Japan, South Korea Hail New Sanctions on North Korea

The United States’ strongest allies in Asia have welcomed a unanimous vote by the UN Security Council on tougher sanctions against North Korea, including a ban on its textile exports and an end to fuel supplies, after a sixth nuclear test.

Japan and South Korea after the resolution, which was drafted by the United States were willing to increase pressure on Pyongyang if it refuses to stop developing nuclear weapons and ballistic missiles. The United States, Britain, France and Italy also said the resolution adopted on Monday was “very solid” and “balanced” and would allow the United Nations to show “unity and determination”.

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The resolution is the ninth UN Security Council resolution on North Korea’s ballistic missile and nuclear weapons programs since 2006. The draft has been eased to an initial US decision to win the support of Russia and China, an ally of Pyongyang and their main trading partner, as the two countries have veto power (VETO) in the Security Council.

“We do not find happiness in tightening the sanctions anymore, ” US Ambassador to the United Nations Nikki Healy told the council after the vote. “We are not looking for war. The North Korean regime has not yet passed the point of no return.”

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If it agrees to halt its nuclear program, Pyongyang can recover its future, but if it continues on track, Washington will continue to press more, it added. Healy said the decision would not have been made without the strong relationship between US President Donald Trump and his Chinese counterpart, Xi Jinping.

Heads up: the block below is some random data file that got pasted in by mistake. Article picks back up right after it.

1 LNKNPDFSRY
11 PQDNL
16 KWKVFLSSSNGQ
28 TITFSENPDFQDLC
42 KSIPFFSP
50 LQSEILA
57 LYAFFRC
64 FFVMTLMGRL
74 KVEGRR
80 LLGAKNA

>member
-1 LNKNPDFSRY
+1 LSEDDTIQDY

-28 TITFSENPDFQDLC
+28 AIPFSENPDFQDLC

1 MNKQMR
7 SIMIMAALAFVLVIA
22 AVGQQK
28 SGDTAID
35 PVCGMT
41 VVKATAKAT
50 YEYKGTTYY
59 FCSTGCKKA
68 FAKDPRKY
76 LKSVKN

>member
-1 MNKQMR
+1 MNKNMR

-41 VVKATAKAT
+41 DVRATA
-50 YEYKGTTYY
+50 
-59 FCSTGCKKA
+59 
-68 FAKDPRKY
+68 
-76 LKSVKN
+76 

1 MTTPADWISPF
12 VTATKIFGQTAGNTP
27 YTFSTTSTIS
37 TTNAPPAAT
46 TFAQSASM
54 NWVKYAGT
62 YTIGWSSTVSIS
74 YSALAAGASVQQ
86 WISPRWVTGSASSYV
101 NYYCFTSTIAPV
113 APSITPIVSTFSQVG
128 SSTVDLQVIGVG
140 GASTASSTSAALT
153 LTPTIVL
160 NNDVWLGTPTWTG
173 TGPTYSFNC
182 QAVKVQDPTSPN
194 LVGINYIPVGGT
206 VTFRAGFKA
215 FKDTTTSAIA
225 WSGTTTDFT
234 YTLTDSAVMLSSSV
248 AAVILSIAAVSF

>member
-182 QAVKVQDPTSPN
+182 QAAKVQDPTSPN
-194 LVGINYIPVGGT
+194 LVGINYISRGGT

New Sanctions

According to the resolution, UN members must stop textile imports from North Korea. Textiles were the second-largest exports of coal and other minerals in 2016, worth 752 million USD, accounting for a quarter of their trade income, according to data from South Korea. About 80 percent of textile exports went to China.

The decision puts an end to the system’s collection of funds from 90,000+ North Koreans working abroad and imposing high taxes, which would deprive Pyongyang of an additional $ 500 million in annual revenue, Healy said.

The resolution also imposes a ban on condensates and natural gas liquids, sets a cap of 2 million barrels per year on refined petroleum products and restricts crude oil exports to North Korea at current levels. China supplies most of the crude oil. North Korea imports about 4.5 million barrels of refined petroleum products a year and 4 million barrels of crude oil, a US official said. Pyongyang warned the United States it would pay “the right price” for new sanctions over its nuclear program, which it called part of “legitimate self-defence measures.

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